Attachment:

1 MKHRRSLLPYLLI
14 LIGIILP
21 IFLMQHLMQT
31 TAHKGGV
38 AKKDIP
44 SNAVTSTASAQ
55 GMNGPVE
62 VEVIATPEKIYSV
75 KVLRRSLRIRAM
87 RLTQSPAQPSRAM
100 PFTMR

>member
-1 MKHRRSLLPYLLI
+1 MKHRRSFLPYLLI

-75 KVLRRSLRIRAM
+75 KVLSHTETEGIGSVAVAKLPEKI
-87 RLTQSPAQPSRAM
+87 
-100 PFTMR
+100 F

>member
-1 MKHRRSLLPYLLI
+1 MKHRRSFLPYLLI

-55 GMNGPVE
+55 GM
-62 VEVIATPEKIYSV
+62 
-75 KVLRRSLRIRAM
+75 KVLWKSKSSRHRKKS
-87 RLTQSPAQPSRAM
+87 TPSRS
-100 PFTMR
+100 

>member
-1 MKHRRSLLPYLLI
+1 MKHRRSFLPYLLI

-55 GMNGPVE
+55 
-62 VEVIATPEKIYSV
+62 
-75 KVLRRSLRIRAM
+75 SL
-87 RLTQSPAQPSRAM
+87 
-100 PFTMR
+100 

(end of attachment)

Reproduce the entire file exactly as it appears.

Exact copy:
1 MKHRRSLLPYLLI
14 LIGIILP
21 IFLMQHLMQT
31 TAHKGGV
38 AKKDIP
44 SNAVTSTASAQ
55 GMNGPVE
62 VEVIATPEKIYSV
75 KVLRRSLRIRAM
87 RLTQSPAQPSRAM
100 PFTMR

>member
-1 MKHRRSLLPYLLI
+1 MKHRRSFLPYLLI

-75 KVLRRSLRIRAM
+75 KVLSHTETEGIGSVAVAKLPEKI
-87 RLTQSPAQPSRAM
+87 
-100 PFTMR
+100 F

>member
-1 MKHRRSLLPYLLI
+1 MKHRRSFLPYLLI

-55 GMNGPVE
+55 GM
-62 VEVIATPEKIYSV
+62 
-75 KVLRRSLRIRAM
+75 KVLWKSKSSRHRKKS
-87 RLTQSPAQPSRAM
+87 TPSRS
-100 PFTMR
+100 

>member
-1 MKHRRSLLPYLLI
+1 MKHRRSFLPYLLI

-55 GMNGPVE
+55 
-62 VEVIATPEKIYSV
+62 
-75 KVLRRSLRIRAM
+75 SL
-87 RLTQSPAQPSRAM
+87 
-100 PFTMR
+100 